National Ag Day, organized by the Agriculture Council of America, will be held March 23 in a virtual format. The program will include both live and pre-recorded segments with remarks from government leaders on the agriculture industry's economic growth opportunities and how the future will be shaped by lessons learned during the COVID-19 pandemic. A representative from the collegiate Ag Day student program will share their experiences, and participants will get to hear the winning Ag Day essay, as well as view the winning Ag Day video essay. The Outstanding Young Farmers of 2021 will also be recognized during the event, which starts at 7:30 a.m. Mountain Standard Time.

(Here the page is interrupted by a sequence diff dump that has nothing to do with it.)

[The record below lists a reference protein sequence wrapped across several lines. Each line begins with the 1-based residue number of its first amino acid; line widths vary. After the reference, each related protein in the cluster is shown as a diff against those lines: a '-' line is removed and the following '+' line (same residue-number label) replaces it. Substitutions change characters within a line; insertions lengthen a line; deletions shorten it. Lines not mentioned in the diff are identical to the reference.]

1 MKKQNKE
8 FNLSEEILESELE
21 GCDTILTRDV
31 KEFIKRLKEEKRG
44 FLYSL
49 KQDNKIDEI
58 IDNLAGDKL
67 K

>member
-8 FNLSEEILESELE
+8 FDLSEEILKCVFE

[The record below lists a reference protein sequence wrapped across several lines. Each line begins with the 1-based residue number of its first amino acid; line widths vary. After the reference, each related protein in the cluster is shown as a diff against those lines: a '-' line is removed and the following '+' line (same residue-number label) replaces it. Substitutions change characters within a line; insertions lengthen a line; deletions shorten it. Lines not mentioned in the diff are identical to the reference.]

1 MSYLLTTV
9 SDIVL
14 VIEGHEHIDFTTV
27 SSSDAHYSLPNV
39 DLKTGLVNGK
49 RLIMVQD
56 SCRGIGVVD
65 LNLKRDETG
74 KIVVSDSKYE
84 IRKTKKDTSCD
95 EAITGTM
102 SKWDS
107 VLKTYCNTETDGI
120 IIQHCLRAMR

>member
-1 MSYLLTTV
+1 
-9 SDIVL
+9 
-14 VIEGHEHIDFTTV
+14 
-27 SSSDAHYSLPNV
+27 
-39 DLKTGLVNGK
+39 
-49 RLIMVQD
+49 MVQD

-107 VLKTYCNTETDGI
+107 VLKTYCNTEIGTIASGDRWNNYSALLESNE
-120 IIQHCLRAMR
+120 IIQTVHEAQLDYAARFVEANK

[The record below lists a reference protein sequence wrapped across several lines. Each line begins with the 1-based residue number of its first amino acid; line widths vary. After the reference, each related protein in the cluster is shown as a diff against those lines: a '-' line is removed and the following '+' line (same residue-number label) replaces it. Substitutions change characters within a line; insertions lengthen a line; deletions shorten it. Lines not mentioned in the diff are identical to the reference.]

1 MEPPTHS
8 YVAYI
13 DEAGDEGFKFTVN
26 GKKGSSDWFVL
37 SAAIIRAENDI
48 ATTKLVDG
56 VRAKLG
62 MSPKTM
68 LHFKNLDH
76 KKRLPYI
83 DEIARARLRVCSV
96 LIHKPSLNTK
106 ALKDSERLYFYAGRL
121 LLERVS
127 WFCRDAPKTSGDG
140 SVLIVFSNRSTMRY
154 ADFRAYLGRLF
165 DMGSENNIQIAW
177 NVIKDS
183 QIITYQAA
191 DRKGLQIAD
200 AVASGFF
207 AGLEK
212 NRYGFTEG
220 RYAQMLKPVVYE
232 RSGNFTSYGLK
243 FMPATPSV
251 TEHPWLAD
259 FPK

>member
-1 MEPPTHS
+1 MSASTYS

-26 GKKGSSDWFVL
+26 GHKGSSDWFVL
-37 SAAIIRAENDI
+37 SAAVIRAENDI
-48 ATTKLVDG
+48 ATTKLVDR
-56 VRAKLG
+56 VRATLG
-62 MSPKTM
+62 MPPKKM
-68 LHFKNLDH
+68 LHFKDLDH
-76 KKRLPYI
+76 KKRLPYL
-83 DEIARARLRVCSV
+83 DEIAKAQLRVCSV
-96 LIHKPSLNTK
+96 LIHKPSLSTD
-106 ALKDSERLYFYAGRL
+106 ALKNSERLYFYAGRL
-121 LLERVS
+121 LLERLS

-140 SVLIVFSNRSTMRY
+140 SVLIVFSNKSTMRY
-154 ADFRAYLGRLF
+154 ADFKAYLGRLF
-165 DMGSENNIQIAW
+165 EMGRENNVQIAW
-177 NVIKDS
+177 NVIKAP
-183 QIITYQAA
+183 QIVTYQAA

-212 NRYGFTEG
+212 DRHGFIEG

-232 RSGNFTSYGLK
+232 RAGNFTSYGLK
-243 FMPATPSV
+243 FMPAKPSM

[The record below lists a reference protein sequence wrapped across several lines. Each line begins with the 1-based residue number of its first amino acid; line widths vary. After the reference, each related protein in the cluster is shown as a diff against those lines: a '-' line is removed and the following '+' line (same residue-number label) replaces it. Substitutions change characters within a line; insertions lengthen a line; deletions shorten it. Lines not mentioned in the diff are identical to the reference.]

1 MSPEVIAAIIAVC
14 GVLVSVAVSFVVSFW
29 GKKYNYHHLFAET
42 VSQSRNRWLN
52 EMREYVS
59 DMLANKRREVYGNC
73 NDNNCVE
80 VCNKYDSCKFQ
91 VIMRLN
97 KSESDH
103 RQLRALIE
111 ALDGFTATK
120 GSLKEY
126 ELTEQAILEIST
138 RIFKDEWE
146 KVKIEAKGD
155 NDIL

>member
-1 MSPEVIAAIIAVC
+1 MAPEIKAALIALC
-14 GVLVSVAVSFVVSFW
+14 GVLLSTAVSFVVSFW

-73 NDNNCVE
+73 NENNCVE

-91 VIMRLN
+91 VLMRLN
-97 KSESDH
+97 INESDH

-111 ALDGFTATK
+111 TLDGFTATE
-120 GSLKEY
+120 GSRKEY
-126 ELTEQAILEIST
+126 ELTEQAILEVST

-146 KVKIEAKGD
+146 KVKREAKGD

Full wheat officer slate re-elected

The National Association of Wheat Growers recently concluded its annual conference, announcing that “given the impacts of COVID-19 over the past year,” the same slate of

officers will continue in their roles for 2021. The board formally re-elected Dave Milligan, of Michigan, as President; Nicole Berg, of Washington, as Vice President; Brent Cheyne, of Oregon, as Treasurer; Keeff Felty, of Oklahoma, as Secretary; and Ben Scholz, of Texas, as Past President. NAWG is also preparing to hold a virtual summit on the Hill in Washington where farmer members will meet with their Congressional delegations and the House and Senate Agriculture Committees.